How to... print wirelessly from your iDevice
AirPrint enabler utilities reviewed
Review Apple's decision to yank support for its AirPrint technology from Mac OS X 10.6.5 has the noses of no few iDevice owners out of joint.
With the arrival yesterday of iOS 4.2 and the wireless printing tech it brings to iPhones, iPads and iPod Touches, the absence of AirPrint on Macs prevents owners of these gadgets printing, unless they happen to own one of the few - HP only, so far - printers that are inherently AirPrint compatible.
Enter Printopia from Ecamm Network and FingerPrint from Collobos Software, two utilities designed to bridge OS X and AirPrint. And if you simply want to transfer images to your computer, you can do that too, beaming over the iDevice print job as a PDF. Likewise you can ping PDFs to your Dropbox.
In fact, from a functionality perspective, FingerPrint and Printopia are identical. FingerPrint has one extra 'virtual printer' option: you can send jobs to iPhoto.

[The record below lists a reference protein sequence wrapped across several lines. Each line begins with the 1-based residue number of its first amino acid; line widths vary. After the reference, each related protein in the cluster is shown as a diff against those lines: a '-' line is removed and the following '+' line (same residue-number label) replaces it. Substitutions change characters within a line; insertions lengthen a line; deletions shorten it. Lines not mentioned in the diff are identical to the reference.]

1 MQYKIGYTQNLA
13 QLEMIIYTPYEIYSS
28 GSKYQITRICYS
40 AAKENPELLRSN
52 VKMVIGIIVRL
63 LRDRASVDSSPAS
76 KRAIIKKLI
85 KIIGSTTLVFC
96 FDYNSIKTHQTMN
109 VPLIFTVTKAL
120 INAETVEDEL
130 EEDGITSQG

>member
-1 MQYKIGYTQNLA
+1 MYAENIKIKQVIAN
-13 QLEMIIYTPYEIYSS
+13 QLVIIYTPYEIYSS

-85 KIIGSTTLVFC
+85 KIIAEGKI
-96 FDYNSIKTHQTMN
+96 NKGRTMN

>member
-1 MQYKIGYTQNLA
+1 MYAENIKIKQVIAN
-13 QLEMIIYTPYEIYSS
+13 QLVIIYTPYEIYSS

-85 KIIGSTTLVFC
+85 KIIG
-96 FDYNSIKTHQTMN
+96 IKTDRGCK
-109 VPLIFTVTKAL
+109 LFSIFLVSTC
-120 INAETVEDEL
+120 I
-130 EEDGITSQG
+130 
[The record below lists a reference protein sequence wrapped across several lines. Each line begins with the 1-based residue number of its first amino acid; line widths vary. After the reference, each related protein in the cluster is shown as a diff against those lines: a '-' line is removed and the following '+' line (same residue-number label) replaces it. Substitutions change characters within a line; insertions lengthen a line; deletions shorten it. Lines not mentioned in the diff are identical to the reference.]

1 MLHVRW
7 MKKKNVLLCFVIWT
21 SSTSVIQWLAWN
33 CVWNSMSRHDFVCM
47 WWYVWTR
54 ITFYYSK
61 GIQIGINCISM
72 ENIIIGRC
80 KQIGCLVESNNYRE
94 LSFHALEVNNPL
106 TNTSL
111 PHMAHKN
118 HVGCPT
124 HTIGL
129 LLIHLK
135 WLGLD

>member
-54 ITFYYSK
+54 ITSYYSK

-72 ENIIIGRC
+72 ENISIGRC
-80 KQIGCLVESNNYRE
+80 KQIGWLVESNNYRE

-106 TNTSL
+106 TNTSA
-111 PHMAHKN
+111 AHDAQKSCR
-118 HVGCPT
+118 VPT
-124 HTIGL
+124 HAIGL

Both utilities require your printer - whether it's directly connected or networked - to be shared. At which point, it's listed by the utility itself, and is available to select in any iOS app that supports AirPrint - Apple's Pages, for example, or iOS' Safari, Mail and Photos.
Sharing printers this way limits the apps to local networks, but if you need to send print jobs home when you're out and about and connected by 3G or a Wi-Fi hotspot, there are various ways to do so. I use a Mac OS X Automator workflow to watch a folder in my Dropbox, for example, and print out whatever gets placed there, and there are similar script-based approaches for Linux and Windows.
Sponsored: Today’s most dangerous security threats